The state of design education

Something interesting has happened in design education. There’s been a revolution, and the old order has been reversed. What do I mean by this? I mean that in many instances the students are now smarter than the employers.

You can see this most clearly in the way recent graduates are effortlessly absorbed into the new digital media landscape; students now emerging from design schools are the first generation of designers to be raised as digital natives. Anyone born in the early 1990s has grown up in a digital world – a world as natural to them as TV and newspapers were to previous generations.

You can also see how progressive many students are by their attitude to a world shaped by the global banking crisis, a world where the old idea of only doing something if it turns a profit is being questioned. In fact, many students are at the forefront of fresh thinking around the notion of design as a tool for social improvement, and also about finding an alternative role for design that is far superior to its traditional function of simply fuelling consumerism. Of course, not all students are enlightened visionaries, and not all studio bosses are blinkered. But in the smart stakes, the balance has tipped in favour of the students. The work produced by, say, the top 30 per cent in the leading design schools is superior to the majority of commercial work we see around us. The only thing that these students are unable to offer is experience: when I mentioned recently to a senior design educator that many of the students I meet know stuff that I don’t know and have a wider set of skills than I can ever hope to possess, he said, “Ah, yes, but they don’t have your experience.” And in truth, it’s often only experience that separates design students from design professionals.

Studio bosses have traditionally moaned about design schools failing to equip graduates for the ‘real world’ – a patronising term, since what could be more ‘real world’ than paying £9,000 per year for an education? Many employers view education as a playground for young designers, and complain about students graduating with inadequate professional skills, possessing only a shallow view of what it means to be a designer.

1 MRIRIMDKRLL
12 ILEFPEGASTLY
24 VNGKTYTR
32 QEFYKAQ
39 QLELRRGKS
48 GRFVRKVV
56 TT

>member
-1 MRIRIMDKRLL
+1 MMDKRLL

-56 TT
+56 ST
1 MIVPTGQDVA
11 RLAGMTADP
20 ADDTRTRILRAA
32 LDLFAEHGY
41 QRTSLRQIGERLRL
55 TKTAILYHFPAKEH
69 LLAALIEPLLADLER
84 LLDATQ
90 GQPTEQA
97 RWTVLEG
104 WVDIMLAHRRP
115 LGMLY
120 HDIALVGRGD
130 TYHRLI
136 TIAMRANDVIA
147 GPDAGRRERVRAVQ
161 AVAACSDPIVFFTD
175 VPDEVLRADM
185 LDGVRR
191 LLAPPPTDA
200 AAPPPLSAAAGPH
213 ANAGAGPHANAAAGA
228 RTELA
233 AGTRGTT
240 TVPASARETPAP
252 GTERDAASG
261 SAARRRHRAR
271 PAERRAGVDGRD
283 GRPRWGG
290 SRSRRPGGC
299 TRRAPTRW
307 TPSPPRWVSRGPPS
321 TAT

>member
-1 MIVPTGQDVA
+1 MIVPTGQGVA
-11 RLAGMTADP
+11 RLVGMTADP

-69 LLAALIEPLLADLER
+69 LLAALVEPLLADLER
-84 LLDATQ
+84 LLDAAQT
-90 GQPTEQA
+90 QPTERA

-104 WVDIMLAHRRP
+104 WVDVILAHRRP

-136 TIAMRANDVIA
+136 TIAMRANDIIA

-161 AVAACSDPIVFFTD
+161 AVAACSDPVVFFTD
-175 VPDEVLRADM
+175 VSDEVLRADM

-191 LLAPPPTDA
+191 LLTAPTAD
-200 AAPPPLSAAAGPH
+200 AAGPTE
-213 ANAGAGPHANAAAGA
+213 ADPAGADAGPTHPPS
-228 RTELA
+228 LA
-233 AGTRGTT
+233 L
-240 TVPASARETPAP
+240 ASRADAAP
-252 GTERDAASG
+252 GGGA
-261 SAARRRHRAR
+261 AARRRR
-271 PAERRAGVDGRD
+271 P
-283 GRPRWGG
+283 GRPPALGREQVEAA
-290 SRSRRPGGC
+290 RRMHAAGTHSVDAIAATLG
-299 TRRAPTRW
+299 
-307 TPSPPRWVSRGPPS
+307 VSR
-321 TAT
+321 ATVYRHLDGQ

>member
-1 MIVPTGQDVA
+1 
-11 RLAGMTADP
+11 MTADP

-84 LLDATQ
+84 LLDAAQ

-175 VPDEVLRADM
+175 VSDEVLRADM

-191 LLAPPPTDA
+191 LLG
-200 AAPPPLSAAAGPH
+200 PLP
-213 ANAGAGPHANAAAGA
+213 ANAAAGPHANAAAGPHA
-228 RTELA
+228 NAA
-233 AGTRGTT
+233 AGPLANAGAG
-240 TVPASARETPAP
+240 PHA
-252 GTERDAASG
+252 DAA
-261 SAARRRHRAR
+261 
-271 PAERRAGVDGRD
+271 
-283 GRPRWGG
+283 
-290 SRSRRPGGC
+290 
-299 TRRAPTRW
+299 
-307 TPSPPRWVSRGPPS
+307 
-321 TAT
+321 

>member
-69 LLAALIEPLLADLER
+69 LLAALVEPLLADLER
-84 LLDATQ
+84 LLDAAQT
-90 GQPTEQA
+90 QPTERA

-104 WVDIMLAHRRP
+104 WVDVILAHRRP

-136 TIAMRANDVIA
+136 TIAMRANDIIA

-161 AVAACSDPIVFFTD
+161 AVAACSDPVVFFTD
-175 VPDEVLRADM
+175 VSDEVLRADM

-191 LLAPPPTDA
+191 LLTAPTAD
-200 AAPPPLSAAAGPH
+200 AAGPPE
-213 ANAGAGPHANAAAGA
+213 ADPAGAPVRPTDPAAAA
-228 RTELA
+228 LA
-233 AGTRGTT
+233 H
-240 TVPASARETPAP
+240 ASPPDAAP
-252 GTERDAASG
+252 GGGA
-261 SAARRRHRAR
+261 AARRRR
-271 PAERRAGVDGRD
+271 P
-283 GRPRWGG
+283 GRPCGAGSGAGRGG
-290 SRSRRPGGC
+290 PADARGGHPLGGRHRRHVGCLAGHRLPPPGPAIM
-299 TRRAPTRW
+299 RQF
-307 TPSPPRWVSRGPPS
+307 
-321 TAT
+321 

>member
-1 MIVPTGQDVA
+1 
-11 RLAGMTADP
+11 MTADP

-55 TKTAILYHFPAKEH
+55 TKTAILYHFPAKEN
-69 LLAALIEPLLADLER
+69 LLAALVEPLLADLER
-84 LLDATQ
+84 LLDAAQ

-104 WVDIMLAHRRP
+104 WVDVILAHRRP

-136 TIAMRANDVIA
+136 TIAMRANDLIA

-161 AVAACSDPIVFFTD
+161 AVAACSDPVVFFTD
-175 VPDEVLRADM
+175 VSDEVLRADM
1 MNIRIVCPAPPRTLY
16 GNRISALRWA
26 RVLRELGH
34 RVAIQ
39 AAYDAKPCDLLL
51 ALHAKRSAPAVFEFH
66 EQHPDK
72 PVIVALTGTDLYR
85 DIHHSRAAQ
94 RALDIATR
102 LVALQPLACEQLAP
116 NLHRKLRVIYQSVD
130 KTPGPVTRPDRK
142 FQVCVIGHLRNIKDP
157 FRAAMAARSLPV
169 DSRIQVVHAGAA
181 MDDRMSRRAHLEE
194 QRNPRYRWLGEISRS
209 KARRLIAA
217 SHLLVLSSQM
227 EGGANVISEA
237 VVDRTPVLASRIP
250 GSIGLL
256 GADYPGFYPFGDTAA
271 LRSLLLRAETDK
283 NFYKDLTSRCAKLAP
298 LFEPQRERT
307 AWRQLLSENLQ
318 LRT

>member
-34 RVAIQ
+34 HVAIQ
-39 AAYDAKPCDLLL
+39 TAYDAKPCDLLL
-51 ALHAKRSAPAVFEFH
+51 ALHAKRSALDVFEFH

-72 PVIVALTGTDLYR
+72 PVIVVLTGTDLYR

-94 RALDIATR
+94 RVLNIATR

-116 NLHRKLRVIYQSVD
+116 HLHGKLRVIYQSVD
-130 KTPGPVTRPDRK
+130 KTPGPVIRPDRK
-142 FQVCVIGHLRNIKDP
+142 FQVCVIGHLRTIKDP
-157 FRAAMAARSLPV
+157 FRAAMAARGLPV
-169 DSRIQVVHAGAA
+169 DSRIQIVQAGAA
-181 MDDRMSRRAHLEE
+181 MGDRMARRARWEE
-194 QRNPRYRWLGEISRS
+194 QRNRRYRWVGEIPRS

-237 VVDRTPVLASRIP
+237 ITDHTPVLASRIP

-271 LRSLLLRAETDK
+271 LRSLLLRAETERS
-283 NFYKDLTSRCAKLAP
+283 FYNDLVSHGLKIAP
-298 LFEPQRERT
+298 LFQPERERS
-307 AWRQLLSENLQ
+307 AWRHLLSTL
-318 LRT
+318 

There is inevitably some truth in this: there are plenty of self-indulgent students. Yet perhaps it’s the professional designers who are behind the times, as they pursue outdated ideas of what it means to be a designer in a networked age where expertise and knowledge are shared and not imposed. Perhaps it’s the students and the design schools who are ahead of the game.

The fact is, design students are emerging from three or four years of study and many of them are simply too advanced for the positions that are open to them. Put bluntly, the design industry is not ready for them, with the result that good quality graduates are forced to take poor quality jobs, at poor quality wages, with only limited opportunities for growth in an industry that hasn’t yet learned to deal with an environment where the role of the traditional designer is changing – and indeed in many cases vanishing. But more on that topic later.

So for anyone contemplating a design education, there are three questions worth asking: What is the value of a design education? What is the state of the industry that graduates are entering? And what does the future look like – inviting or scary?

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The Creative Bloq team is made up of a group of design fans, and has changed and evolved since Creative Bloq began back in 2012. The current website team consists of eight full-time members of staff: Editor Georgia Coggan, Deputy Editor Rosie Hilder, Ecommerce Editor Beren Neale, Senior News Editor Daniel Piper, Editor, Digital Art and 3D Ian Dean, Tech Reviews Editor Erlingur Einarsson and Ecommerce Writer Beth Nicholls and Staff Writer Natalie Fear, as well as a roster of freelancers from around the world. The 3D World and ImagineFX magazine teams also pitch in, ensuring that content from 3D World and ImagineFX is represented on Creative Bloq.